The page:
Facebook Ireland fights Max Schrems over class action suit
Austrian lawyer seeking court permission to take privacy case against social network
Max Schrems at the Four Courts in Dublin earlier this year. Photograph: Collins Courts
In parallel to the ongoing case in the High Court in Dublin, lawyers for Mr Schrems and Facebook Ireland appeared on Wednesday at the Court of Justice of the European Union (CJEU) in Luxembourg, over the admissibility of a worldwide “privacy class action” against the social network by the Austrian.
Unlike the Irish case, which deals mainly with US mass surveillance, the Austrian case is focused on the commercial misuse of personal data by Facebook.
In August 2014, Mr Schrems, a Facebook user since 2008, brought a lawsuit in Vienna against Facebook Ireland over commercial violations of EU privacy laws. Since then, at least 25,000 other Facebook users have assigned their rights to him in order to form a so-called “Austrian style class action”.
However, in July 2015, the regional court in Vienna ruled Mr Schrems is a “professional litigant” and should instead sue Facebook where it is headquartered – in Dublin. Wednesday’s hearing at Europe’s highest court is the end result of referrals and appeals against that decision.
At the centre of the case are two questions. Firstly, is Mr Schrems a private individual with consumer status? Facebook contends that he is not because, it says, he used a public Facebook page to promote his activities. Secondly, can he bring a class action case in Austria even though many of the other claimants are based elsewhere in the EU?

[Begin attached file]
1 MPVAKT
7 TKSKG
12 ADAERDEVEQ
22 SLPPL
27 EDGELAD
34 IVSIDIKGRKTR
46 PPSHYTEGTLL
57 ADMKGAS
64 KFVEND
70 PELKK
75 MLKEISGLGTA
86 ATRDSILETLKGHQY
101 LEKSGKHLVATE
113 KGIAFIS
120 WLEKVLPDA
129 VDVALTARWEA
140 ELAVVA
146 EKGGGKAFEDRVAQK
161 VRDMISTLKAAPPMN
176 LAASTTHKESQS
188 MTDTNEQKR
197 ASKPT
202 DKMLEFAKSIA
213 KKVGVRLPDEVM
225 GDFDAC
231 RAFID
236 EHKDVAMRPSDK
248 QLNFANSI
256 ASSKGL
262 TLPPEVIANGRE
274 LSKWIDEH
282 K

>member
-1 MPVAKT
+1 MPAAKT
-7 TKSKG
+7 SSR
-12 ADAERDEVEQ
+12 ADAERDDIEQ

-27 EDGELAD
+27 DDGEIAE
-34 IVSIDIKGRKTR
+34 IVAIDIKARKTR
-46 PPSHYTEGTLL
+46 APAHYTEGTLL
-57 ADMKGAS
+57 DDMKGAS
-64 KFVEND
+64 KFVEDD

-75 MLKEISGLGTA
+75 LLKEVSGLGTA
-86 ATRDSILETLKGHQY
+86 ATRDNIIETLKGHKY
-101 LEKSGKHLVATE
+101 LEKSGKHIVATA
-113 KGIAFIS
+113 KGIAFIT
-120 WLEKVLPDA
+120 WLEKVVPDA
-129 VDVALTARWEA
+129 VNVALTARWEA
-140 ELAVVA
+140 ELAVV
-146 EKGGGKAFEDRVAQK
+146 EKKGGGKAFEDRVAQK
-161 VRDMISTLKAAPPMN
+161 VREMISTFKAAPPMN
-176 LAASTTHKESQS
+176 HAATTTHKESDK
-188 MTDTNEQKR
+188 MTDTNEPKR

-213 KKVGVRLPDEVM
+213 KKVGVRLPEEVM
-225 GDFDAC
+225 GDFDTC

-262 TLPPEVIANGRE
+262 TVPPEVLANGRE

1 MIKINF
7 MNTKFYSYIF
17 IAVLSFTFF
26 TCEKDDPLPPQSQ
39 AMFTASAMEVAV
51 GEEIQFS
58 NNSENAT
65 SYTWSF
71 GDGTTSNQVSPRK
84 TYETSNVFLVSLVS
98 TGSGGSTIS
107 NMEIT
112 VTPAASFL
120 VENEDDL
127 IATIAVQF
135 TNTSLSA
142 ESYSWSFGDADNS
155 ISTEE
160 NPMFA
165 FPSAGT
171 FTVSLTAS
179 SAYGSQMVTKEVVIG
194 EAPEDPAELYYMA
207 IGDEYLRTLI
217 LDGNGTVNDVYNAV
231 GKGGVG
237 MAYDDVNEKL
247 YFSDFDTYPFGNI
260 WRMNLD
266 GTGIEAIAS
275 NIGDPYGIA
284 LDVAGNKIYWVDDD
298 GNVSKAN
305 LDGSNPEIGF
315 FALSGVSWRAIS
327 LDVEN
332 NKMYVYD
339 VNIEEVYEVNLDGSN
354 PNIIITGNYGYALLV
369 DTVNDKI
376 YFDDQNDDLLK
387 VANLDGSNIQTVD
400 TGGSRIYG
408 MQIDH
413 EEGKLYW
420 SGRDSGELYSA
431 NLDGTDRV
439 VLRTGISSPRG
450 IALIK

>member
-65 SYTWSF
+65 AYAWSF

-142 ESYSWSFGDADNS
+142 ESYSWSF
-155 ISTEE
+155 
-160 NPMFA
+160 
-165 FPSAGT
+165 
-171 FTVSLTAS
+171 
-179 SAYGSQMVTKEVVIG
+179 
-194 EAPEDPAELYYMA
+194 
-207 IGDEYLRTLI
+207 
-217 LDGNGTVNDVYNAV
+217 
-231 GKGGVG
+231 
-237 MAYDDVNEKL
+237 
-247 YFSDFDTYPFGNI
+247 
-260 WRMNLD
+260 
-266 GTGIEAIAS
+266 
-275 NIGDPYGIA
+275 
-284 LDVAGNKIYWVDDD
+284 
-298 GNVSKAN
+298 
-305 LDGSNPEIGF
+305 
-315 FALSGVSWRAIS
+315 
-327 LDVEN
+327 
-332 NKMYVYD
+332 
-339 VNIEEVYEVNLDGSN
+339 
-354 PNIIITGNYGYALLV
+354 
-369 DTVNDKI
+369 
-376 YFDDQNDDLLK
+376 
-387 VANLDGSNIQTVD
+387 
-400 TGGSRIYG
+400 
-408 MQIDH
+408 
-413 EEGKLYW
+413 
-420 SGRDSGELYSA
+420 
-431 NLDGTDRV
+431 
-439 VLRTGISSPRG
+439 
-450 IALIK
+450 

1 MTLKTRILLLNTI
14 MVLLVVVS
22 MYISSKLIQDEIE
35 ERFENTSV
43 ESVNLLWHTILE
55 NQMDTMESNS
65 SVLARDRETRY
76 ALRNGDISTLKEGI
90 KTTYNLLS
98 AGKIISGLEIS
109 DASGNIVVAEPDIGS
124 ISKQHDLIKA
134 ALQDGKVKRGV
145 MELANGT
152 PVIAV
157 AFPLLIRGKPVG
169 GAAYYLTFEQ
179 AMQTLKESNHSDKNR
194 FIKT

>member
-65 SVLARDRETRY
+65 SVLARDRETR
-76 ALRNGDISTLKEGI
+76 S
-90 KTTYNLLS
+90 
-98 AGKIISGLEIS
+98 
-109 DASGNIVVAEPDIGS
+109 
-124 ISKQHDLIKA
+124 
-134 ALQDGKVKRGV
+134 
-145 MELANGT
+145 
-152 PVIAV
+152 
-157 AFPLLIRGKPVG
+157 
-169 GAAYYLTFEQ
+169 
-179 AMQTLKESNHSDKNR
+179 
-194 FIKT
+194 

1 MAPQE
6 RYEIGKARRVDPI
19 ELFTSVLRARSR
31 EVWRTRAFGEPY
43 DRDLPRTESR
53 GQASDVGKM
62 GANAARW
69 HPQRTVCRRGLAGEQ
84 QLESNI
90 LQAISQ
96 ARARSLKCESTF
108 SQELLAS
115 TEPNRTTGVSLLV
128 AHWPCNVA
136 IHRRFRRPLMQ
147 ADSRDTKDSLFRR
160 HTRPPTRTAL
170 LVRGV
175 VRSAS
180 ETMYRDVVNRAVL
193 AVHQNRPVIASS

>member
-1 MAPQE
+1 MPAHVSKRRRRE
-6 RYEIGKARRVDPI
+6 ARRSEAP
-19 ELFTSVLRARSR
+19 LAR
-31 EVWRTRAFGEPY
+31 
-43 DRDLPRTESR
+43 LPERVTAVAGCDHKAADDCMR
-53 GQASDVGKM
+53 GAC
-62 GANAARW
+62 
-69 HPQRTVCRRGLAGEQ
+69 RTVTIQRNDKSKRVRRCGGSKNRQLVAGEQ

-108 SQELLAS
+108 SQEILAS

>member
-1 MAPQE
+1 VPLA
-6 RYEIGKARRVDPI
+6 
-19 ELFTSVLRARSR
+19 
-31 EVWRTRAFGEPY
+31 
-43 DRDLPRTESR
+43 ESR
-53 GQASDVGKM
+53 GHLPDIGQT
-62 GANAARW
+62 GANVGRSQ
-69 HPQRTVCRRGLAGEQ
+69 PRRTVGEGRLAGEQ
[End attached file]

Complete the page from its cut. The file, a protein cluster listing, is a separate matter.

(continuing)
Herwig Hofmann, lawyer for Mr Schrems, argued that his client cannot lose his consumer status even though he set up a “public” Facebook page. Further activities are completely irrelevant, said Mr Hofmann, adding that even the “Europe Versus Facebook” public page had two other administrators in addition to Mr Schrems. They are totally separate contracts, he said. For example, the European Commission’s Facebook page is not the private account of the staff member who set it up or administers it, said Mr Hofmann.
Even the intention to make a profit is not necessarily a “professional” activity, he said. “There is an effort here to reverse the role of victim and perpetrator . . . by Facebook, one of the biggest companies in the world,” said Mr Hofmann.
Nikolaus Pitkowitz, for Facebook Ireland, argued that someone organising consumer protection is not a consumer themselves. He also took issue with Mr Schrems’s claim that he had two separate contracts with Facebook – one for his private profile and one for the public page.
According to Mr Pitkowitz, Mr Schrems mostly uses his public page.
“He acts as a data protection activist, it is clearly professional,” said Mr Pitkowitz. “The applicant is using media interest in his case to advance his career and increase sales of his book.” He added that consumer privilege doesn’t extend to professional actors regardless of social agenda.
Mr Hofmann argued that Mr Schrems is a good example of how jurisdiction can change without any intervention from the claimant. Mr Schrems originally set up his account while studying in California.
“Facebook then unilaterally transferred all its international contracts to its Ireland subsidiary,” said Mr Hofmann. “Preventing assigned claims is unjustifiable intervention. If consumers are prevented from bundling their claims, how many courts would have to deal with this and how many consumers would even make the claims?”
The Advocate General will issue his opinion November 7th. This opinion is not legally binding on the court, but, in practice, the judges usually follow his advice. The final judgment by the CJEU is expected by the end of the year.